Then, a walk to the southeast across the Ringstrasse (the street that old emperor put where the walls were, if you didn't skip that part) to the Wien Museum, which covers the history of the city.  I was most interested in the two Turkish sieges, if you hadn't guessed.  They had some great 500-year-old maps there, and a fair amount of Klimt pieces.

Finally, a walk around the Ringstrasse to the west to get some more photos, and to three museums at the Hofburg: one with Greek and Roman ruins from the ancient city of Ephesos (were they a gift or "borrowed"?), a collection of old musical instruments, and a pretty amazing collection of arms and armor from the 1400s and 1500s, mainly.

Then to the Naschmarkt (Munch Market) to find what I've been told is the best Indian food in the city.  It actually was pretty decent, but they didn't make much of a show of it.  They spooned my entree and rice out of a buffet pot and put it in the microwave right behind the counter.  But, it was actually spicy, a rarity around here.

From there, a survey of coffee houses, for which Vienna is more famous than any city in the world.  That I don't drink coffee does not present a problem, since I can always get apple struedel and enjoy the atmosphere.

Ok, that's too much already, but I did cover a lot of ground today.  Tomorrow: Kunsthistorisches Museum, the Natural History Museum, and Tosca at the State Opera.  And more Kasekrainer.  Does that count as a vegetable?  Germans don't seem to eat a lot of those, at least the ones that aren't the color of earth tones.


  1. Loving the food writing. I challenge you to consume more pastry and sweets.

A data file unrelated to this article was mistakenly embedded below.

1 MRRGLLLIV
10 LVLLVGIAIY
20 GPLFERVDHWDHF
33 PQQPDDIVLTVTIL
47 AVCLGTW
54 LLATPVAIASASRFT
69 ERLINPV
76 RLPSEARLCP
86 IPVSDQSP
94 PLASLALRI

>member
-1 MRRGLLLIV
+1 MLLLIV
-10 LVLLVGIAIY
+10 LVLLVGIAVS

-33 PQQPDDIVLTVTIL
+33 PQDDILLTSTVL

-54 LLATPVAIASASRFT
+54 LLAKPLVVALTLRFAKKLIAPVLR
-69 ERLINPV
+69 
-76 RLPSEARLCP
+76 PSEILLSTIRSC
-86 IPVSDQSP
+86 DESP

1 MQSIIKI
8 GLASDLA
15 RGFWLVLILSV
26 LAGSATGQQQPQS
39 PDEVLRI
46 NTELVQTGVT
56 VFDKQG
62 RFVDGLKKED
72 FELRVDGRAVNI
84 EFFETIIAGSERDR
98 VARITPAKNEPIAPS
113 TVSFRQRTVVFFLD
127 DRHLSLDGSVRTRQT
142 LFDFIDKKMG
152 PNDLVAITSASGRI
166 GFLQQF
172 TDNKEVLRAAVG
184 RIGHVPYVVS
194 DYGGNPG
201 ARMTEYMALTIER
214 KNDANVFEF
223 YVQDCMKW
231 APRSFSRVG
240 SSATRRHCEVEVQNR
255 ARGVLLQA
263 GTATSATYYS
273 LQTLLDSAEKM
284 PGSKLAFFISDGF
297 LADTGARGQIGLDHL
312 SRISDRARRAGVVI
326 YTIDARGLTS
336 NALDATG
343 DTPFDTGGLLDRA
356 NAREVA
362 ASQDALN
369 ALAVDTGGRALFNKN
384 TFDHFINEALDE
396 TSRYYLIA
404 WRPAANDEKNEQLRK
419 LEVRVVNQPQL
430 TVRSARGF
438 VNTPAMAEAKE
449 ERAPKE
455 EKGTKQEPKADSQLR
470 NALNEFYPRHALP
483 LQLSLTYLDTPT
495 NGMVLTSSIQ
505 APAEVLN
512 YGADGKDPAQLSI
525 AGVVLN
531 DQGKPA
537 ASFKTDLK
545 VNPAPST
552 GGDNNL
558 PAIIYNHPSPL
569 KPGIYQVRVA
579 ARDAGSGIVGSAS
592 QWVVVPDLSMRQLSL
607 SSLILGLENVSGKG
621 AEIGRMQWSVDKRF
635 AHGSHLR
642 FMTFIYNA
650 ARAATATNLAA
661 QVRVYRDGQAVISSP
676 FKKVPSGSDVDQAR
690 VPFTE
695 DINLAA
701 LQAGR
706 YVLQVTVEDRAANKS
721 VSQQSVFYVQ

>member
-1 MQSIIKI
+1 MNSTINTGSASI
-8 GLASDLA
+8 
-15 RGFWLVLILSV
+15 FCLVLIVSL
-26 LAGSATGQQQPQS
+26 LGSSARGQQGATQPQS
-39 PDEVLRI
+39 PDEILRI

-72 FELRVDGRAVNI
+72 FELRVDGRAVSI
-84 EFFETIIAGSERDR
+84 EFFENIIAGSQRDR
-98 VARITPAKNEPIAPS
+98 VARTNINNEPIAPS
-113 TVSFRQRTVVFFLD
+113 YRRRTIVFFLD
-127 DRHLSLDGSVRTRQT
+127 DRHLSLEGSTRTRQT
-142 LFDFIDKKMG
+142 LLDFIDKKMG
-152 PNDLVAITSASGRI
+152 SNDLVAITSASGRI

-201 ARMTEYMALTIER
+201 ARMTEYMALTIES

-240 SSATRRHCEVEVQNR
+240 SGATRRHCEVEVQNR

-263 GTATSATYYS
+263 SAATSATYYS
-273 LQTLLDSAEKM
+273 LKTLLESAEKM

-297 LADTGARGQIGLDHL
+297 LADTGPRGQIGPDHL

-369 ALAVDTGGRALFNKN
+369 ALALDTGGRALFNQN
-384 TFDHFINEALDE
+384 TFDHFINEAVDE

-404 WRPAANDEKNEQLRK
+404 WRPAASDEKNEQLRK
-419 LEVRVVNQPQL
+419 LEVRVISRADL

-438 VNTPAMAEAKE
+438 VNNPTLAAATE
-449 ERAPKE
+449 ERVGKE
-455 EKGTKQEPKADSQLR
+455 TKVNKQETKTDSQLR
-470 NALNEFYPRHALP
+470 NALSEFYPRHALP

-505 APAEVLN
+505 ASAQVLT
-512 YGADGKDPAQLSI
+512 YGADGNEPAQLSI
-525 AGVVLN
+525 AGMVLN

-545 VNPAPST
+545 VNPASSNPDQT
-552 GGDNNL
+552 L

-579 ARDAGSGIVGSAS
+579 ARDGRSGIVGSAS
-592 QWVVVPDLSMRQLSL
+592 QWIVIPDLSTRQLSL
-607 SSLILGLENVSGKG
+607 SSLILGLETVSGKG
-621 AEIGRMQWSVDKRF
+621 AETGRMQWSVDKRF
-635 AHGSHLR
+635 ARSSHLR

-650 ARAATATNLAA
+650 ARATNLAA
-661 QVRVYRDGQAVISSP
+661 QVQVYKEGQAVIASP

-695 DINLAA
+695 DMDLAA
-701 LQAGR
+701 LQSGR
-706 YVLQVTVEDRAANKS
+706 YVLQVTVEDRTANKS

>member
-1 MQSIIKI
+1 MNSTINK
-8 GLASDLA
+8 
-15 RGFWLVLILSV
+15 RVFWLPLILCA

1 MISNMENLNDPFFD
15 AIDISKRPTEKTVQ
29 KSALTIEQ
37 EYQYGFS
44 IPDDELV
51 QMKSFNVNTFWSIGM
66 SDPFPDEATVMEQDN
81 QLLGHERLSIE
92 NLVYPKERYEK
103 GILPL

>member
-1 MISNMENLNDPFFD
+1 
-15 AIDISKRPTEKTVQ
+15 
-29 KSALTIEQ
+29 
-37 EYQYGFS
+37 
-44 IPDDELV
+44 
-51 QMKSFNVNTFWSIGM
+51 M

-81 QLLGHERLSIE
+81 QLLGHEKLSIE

2. "enough about the Turks."

    Can we REALLY ever hear enough about the Turks?

  3. On the subject of spiciness, have you read this article?

    "If the food is supposed to be spicy, you must repeat the following incantation several times: "Ich will es essen, genau wie Sie es zu Hause essen. Ich bin kein deutscher." [I want to eat it exactly as you eat it at home. I am not a German."] Repeat especially that last part: "Ich bin kein deutscher." Repeat it even if you are a German. This will usually work and typically your Chinese or Thai or Indian server will smile and laugh in response. If they view you as a German, you are screwed no matter what. Simply asking for the food to be "spicy" or even "very spicy" is laughable. It is showing yourself to be a fool and a sucker."

  4. I had seen Matt Yglesias quote part of it, and actually had planned to use it while here. I hadn't seen the first sentence, though, just the "ich bin kein Deutscher." Strangely enough, I did use that earlier today at an Indian place in Vienna for lunch. The guy did laugh, and when they brought out my Madras chicken curry, danged if the thing wasn't much hotter than I expected. Probably even a little too hot, but that was ok, because it was quite tasty.

    Bottom line: No proof yet, but it seems to have worked once.

  5. Oh yeah, and you probably will hear a few more things about the Turks. Here's one: the European coffee craze was started because of the 1683 siege! The Turks got run off by a Polish-led Christian army, and they left a bunch of coffee bags behind. The first coffee house started in Vienna the same year, and the practice spread through Europe.